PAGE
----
View Full Version : Switching sides?

04-06-2007, 05:04 PM
Recently, however, many Anbar tribes have switched allegiance, with large numbers of military-age men joining the police force and Iraqi army in a bid to expel al-Qaida in Iraq fighters. Suicide bombings are an al-Qaida trademark.


04-06-2007, 11:51 PM
SWJ Blog and WSJ - Iraq's Real 'Civil War' (http://smallwarsjournal.com/blog/2007/04/iraqs-real-civil-war/) by Bing West and Owen West.

Last fall, President Bush, citing the violence in Baghdad, said that the U.S. strategy in Iraq was "slowly failing." At that time, though, more Americans were dying in Anbar Province, stronghold of the Sunni insurgency. About the size of Utah, Anbar has the savagery, lawlessness and violence of America's Wild West in the 1870s. The two most lethal cities in Iraq are Fallujah and Ramadi, and the 25-mile swath of farmlands between them is Indian Country.

Imagine the surprise of the veteran Iraqi battalion last November when a young sheik, leader of a local tribe outside Ramadi, offered to point out the insurgents hiding in his hometown. "We have decided that by helping you," he said, "we are helping God."

For years, the tribes had supported the insurgents who claimed to be waging jihad. Now, citing the same religion, a tribe wanted to switch sides. Col. Mohammed, the battalion commander, accepted the offer. "The irhabi (terrorists) call themselves martyrs. They are liars," he said. "I lost a soldier and when I pulled off his armor, there was the blood of a martyr."...

04-07-2007, 03:32 AM
Off topic a bit but related - what stands out most in mind about the whole Afghan dust-up, and I think there is some similiarity here to Iraq, is this: shortly after the initial invasion and the talis were being ousted, somebody somewhere interivewed some Afghan man who said he would fight with the Americans if he got some meat to eat every day. It's odd what can linger in a man's mind but I think some of the tribal leaders turning against AQ and outside forces follow somewhat along the same lines, that there is a chance for some peace and stability, something better, the way the current situation is trying to move and with what the Americans are trying to do. This Afghan man had his honor intact IMHO yet it could be directed with material circumstances. I think much of the same can be said about Iraqis.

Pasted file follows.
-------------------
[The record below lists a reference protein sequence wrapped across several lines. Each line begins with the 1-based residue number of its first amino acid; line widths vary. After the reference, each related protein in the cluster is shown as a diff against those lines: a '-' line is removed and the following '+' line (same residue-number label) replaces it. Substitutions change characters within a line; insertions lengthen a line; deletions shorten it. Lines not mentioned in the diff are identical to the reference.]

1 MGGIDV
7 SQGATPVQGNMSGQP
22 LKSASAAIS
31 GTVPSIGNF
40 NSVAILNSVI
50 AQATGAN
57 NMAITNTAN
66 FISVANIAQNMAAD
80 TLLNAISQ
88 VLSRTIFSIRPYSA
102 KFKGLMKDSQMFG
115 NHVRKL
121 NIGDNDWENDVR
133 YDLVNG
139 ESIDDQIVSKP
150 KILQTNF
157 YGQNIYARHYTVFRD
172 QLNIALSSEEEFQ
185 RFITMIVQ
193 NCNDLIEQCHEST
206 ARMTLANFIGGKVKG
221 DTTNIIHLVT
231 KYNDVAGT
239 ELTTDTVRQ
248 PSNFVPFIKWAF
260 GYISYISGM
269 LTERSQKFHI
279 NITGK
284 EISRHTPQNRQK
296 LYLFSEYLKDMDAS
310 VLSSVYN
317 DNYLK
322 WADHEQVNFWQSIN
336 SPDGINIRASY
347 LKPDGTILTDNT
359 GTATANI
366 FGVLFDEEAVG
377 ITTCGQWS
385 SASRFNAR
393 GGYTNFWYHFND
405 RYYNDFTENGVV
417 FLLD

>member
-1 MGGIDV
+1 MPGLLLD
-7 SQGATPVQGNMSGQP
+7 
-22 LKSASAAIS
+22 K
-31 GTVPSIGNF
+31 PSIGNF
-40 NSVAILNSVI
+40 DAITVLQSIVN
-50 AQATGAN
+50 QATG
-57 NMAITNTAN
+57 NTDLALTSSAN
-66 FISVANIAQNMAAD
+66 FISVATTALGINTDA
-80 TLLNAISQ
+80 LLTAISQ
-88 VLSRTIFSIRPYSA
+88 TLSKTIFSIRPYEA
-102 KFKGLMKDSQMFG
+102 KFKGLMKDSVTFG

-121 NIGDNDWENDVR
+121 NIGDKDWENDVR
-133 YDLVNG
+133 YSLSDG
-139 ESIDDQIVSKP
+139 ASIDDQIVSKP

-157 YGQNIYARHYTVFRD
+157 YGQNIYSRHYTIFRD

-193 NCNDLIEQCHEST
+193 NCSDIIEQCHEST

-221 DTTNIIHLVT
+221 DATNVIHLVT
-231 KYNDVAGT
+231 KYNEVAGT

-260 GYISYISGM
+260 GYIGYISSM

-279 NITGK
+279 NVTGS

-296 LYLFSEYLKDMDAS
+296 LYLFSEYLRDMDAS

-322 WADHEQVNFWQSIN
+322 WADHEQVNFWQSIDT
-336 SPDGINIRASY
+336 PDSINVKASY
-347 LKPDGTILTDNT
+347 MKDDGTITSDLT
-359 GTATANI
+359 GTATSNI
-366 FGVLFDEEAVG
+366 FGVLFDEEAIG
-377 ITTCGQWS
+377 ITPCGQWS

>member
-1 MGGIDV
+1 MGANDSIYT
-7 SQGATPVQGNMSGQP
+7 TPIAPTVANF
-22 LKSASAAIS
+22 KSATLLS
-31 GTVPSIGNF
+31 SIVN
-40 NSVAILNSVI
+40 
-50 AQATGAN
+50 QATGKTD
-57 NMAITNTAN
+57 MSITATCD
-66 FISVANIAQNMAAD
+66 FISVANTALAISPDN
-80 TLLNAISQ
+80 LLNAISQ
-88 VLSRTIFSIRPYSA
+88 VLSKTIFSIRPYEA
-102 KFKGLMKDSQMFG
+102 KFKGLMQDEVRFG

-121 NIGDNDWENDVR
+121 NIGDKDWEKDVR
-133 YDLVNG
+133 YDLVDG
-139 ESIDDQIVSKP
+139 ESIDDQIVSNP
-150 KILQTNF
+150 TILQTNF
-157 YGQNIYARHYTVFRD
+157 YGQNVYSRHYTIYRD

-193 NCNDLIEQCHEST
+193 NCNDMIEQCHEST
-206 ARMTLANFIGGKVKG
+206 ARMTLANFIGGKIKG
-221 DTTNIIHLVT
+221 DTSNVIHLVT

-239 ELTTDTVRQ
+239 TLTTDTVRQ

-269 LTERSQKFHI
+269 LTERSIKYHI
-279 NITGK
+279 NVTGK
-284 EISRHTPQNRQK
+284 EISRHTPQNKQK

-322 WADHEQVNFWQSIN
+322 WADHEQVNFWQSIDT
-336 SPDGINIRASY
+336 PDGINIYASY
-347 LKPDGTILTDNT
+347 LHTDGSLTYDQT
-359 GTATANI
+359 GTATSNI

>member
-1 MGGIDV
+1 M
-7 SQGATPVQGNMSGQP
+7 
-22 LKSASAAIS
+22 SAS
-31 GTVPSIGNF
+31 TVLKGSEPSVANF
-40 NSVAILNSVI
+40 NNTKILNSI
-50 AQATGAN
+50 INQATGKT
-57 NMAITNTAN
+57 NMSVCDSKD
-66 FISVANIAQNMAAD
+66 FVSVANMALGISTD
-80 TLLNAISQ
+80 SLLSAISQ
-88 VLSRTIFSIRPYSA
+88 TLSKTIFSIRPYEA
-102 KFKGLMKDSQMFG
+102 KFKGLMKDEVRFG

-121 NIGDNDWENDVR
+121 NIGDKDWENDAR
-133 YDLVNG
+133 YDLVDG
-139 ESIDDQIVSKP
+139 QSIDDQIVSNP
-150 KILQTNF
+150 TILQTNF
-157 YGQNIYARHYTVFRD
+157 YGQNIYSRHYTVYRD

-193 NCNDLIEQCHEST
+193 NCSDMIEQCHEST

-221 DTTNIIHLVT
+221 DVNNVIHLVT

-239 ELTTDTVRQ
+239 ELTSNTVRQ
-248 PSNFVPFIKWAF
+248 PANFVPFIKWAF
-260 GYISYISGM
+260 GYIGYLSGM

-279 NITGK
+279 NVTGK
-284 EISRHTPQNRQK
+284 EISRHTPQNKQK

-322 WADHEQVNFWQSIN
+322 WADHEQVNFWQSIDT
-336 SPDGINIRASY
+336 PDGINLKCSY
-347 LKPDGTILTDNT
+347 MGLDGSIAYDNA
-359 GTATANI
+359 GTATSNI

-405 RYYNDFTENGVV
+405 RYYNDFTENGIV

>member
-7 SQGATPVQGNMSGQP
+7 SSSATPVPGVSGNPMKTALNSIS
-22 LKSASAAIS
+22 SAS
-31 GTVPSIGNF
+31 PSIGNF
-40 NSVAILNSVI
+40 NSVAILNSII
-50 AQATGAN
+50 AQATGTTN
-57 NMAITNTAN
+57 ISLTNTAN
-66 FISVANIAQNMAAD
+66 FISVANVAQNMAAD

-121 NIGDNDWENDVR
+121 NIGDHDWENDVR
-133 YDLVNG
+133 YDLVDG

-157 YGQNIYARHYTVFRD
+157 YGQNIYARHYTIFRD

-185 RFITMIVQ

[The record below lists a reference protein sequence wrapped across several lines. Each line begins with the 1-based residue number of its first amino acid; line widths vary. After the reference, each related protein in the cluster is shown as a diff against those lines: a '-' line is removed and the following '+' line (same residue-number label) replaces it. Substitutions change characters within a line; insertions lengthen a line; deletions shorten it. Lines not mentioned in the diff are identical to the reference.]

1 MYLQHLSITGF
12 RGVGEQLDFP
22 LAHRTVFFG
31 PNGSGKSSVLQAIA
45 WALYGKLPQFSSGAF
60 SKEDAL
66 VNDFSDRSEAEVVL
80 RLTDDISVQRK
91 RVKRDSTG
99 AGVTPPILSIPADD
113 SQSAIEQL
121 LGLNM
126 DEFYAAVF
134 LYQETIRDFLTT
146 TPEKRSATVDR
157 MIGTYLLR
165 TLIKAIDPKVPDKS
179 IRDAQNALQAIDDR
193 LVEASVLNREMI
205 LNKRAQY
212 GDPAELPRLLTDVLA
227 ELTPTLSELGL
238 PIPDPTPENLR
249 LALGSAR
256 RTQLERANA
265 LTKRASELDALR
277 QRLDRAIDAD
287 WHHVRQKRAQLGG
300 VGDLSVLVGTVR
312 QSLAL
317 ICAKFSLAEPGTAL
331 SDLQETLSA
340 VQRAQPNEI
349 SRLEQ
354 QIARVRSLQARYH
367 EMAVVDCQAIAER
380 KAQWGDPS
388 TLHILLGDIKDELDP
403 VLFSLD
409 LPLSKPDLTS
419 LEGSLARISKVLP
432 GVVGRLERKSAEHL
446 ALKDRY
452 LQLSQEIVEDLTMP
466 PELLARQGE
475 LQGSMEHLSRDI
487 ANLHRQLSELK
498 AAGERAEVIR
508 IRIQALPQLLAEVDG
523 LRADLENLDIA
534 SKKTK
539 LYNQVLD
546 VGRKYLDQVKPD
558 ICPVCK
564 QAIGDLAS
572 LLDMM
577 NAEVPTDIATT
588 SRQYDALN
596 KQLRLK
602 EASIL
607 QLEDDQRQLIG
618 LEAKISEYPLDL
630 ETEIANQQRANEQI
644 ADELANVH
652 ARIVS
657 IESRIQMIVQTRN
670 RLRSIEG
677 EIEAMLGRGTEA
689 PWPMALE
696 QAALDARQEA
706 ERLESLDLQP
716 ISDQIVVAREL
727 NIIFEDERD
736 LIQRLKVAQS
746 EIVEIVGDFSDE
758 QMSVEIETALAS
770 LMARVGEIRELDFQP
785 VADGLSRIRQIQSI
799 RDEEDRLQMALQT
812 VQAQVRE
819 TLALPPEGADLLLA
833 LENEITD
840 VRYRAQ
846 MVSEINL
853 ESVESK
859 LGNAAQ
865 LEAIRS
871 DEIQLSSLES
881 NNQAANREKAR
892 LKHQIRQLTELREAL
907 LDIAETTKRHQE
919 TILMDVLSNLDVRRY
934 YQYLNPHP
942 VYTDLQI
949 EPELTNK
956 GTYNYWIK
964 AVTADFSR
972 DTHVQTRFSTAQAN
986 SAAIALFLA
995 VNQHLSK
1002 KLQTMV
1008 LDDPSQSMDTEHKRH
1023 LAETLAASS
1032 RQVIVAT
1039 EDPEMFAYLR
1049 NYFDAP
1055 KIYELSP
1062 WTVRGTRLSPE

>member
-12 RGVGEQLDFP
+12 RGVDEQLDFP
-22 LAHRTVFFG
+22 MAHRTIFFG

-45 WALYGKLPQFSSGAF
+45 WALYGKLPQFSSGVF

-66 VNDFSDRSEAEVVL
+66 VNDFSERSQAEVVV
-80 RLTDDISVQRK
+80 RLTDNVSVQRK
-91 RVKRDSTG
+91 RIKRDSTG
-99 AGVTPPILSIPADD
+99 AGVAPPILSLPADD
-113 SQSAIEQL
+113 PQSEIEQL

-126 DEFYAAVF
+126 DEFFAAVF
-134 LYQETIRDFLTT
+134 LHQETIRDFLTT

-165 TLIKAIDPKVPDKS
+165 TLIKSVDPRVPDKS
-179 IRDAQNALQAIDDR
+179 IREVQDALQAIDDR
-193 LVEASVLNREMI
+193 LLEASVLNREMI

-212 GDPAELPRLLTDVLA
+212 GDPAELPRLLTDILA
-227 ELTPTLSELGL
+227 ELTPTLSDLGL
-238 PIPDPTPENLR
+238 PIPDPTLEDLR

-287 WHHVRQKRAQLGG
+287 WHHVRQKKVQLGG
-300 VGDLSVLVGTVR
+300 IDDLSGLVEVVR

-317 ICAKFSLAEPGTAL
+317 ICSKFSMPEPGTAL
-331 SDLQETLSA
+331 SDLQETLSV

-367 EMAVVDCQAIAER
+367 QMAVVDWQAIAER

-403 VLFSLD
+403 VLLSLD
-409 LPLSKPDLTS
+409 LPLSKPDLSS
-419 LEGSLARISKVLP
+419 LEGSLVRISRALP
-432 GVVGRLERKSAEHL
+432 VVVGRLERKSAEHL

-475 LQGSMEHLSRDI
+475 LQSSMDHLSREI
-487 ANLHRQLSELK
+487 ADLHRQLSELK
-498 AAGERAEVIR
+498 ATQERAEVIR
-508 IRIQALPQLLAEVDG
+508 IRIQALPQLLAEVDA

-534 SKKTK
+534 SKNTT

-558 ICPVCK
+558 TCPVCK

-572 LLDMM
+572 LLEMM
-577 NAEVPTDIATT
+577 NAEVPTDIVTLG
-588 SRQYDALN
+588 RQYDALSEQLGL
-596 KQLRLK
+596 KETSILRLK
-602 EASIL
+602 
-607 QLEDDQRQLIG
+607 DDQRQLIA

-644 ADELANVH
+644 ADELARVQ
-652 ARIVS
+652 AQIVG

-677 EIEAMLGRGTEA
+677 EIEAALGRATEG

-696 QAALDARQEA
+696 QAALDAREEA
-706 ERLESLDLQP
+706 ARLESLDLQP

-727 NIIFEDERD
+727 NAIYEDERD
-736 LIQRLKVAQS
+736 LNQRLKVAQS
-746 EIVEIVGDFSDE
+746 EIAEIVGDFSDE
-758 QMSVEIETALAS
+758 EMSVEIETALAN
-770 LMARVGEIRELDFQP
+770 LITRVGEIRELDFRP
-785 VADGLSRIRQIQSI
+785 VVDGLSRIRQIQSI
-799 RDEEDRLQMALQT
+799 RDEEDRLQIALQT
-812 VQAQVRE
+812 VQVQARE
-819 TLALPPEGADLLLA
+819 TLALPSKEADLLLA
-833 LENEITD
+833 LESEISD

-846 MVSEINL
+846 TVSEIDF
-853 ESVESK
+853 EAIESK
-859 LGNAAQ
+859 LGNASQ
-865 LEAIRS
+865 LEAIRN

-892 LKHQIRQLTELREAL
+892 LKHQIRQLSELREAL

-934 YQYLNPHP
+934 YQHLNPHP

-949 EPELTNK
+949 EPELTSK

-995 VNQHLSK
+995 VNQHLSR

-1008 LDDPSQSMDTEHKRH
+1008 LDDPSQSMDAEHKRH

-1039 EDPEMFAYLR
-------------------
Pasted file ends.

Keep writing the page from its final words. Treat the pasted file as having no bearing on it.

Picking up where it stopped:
04-07-2007, 03:38 AM
I think it's dangerous to say everyone always acts rationally; however, Maslow's Hierarchy is eventually proven correct in most cases. As this relates to COIN, maybe those that don't initially think rationally eventually do so when the needs at the bottom of the hierarchy are in doubt. I think this is where the insurgents attempt to exhaust us can come back to haunt them. There's only so long that a man is willing to go without the most basic of needs before he'll side with whoever can provide them. Fortunately and unfortunately, this is where we're at in many places in Iraq today. I say fortunately because we have a window of opportunity in places we're we didn't beforehand to meet these basic needs. Unfortunately though because I'm not sure how big this window of opportunity is.